or Using the Practical to Become Creative
Do you want to become more creative? I think we all do. But how do you do that? By focusing on creativity itself? I really don’t think so. In fact, I don’t think you can really teach creativity.
But at the same time, I don’t think creativity is something you are either born with or not. It definitely can be learned. But you don’t learn to be creative by trying to be more creative. That might sound odd at first, but it is true. You don’t become more creative by studying creativity itself; rather you become more creative by learning more about the practical aspects of photography. Creativity can only happen if you have mastered the nuts and bolts of photography. Specifically, it comes from you putting together these various nuts and bolts of photography in new and interesting ways. The more you know, the more creative you will appear.
Creativity in Photography as “Making Connections”
The best description of creativity I ever heard described it simply as “making connections in new ways.” You simply take existing concepts and connect them in ways that others haven’t. You make connections between things, between elements, between concepts, and you can use all these elements to create new and unique perspectives. In our case, those things we are trying to create are photographs. Those concepts that you will use to create the connections might be rules of composition, or focusing techniques, or post processing techniques. For our purposes here, think of all of these techniques as dots.
If you only have a few dots available to you, then you don’t have a lot of opportunities to be creative. No matter how you move or re-arrange the dots, there are only so many ways you can connect them.
If you have a few more dots available to you, and you will then connect them together in new and interesting ways. You’ll do that in all sorts of ways depending on the subject and scene you face. In other words, you will make the connections between the dots. The more dots you have, the more connections you can make.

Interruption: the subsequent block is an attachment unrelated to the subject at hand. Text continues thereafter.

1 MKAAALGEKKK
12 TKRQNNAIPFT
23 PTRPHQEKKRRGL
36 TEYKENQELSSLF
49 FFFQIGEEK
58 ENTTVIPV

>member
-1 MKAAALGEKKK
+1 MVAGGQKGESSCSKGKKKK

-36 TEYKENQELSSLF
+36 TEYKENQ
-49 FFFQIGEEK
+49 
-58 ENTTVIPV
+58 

Using the Dots Analogy in Photography
Now let’s take this concept and apply it to actual photography. Here’s how it might work. Let’s stay you are just starting out in photography, and you are photographing a coastal scene at sunset. If you are a beginner in photography, you will know very little about photography techniques. You won’t know enough to even try different things. You won’t know what is possible. As a result, you are likely to hold the camera up at eye level, put the horizon line in the middle of the picture, and auto-expose that picture. That’s it.
In that scenario, you don’t have enough dots to connect to make an interesting picture. Creativity is limited, to say the least.
Even if we add a few dots, you won’t have much to work with. Let’s say you know about the Rule of Thirds and you know enough about exposure to underexpose the sunset to bring out the colors. That is nice, and may result in a really nice picture. But your opportunities are limited. You only have a few dots and, once you get beyond the obvious, you will be stuck.